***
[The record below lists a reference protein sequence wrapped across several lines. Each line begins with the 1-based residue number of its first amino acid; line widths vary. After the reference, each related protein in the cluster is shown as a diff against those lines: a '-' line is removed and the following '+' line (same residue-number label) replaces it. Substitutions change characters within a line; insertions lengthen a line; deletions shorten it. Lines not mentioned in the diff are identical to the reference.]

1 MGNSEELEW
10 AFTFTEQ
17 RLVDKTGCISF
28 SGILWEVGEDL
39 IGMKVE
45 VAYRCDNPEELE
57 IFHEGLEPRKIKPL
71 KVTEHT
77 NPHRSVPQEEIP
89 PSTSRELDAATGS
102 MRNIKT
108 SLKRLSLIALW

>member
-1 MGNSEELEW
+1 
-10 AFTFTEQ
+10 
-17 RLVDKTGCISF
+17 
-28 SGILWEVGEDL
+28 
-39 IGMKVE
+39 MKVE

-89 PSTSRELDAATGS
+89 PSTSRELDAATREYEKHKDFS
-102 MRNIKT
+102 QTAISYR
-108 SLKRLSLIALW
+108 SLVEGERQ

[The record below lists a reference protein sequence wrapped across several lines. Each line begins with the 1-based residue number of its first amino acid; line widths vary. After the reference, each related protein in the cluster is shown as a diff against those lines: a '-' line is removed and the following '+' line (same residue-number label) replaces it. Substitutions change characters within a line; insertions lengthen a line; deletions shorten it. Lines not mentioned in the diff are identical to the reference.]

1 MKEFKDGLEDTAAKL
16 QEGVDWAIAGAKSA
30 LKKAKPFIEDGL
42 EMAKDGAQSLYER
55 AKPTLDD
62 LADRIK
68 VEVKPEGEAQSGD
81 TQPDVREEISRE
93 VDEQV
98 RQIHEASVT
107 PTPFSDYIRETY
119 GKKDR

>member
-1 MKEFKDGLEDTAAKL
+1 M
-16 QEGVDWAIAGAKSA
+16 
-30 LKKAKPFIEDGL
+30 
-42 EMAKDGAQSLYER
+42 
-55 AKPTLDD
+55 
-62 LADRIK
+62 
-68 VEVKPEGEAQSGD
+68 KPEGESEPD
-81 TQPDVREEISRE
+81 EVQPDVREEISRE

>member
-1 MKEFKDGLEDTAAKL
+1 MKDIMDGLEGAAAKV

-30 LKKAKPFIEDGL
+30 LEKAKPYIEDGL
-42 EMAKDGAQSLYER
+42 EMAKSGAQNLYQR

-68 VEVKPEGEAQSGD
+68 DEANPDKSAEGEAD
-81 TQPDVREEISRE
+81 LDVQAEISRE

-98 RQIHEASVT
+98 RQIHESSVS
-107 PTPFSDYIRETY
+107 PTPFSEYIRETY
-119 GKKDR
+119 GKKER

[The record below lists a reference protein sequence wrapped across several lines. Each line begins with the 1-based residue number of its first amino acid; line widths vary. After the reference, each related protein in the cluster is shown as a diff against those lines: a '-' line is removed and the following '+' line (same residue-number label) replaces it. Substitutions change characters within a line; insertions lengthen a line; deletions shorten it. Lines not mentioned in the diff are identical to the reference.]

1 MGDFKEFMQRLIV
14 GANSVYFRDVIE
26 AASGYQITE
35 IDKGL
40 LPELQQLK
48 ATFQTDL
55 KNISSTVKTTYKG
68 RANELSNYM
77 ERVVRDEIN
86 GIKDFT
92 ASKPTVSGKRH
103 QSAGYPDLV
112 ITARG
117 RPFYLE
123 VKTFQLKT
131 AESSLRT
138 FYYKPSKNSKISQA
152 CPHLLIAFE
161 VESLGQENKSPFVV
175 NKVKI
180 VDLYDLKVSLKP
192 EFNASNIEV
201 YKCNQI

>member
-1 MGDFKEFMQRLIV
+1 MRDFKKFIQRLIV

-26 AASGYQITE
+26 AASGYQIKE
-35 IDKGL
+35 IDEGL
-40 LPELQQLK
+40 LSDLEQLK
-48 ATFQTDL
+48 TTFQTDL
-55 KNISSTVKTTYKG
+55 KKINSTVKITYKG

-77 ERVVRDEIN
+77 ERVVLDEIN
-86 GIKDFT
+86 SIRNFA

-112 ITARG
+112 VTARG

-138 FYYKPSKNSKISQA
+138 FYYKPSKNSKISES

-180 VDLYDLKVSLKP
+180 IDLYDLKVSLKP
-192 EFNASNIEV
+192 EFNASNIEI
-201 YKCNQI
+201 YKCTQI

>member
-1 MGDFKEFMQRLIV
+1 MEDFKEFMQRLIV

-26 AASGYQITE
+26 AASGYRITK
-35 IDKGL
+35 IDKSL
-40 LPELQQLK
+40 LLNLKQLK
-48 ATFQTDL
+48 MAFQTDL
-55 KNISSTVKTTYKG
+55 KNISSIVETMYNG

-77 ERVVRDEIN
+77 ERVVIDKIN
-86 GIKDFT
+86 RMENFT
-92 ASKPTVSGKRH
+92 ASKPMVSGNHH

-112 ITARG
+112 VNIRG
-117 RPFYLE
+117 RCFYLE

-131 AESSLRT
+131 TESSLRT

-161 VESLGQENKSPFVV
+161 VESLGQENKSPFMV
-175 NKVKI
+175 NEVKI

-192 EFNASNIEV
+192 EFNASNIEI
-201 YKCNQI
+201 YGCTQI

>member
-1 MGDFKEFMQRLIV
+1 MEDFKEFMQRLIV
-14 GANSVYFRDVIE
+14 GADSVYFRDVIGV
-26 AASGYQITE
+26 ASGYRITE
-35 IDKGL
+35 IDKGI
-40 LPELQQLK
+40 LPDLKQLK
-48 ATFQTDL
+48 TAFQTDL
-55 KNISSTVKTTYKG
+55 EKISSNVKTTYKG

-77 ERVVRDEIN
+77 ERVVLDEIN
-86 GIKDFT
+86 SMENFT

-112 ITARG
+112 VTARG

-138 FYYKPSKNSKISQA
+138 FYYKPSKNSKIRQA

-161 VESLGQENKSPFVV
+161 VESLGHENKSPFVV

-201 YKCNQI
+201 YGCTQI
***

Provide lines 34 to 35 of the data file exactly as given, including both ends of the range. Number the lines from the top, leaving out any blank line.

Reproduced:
30 LKKAKPFIEDGL
42 EMAKDGAQSLYER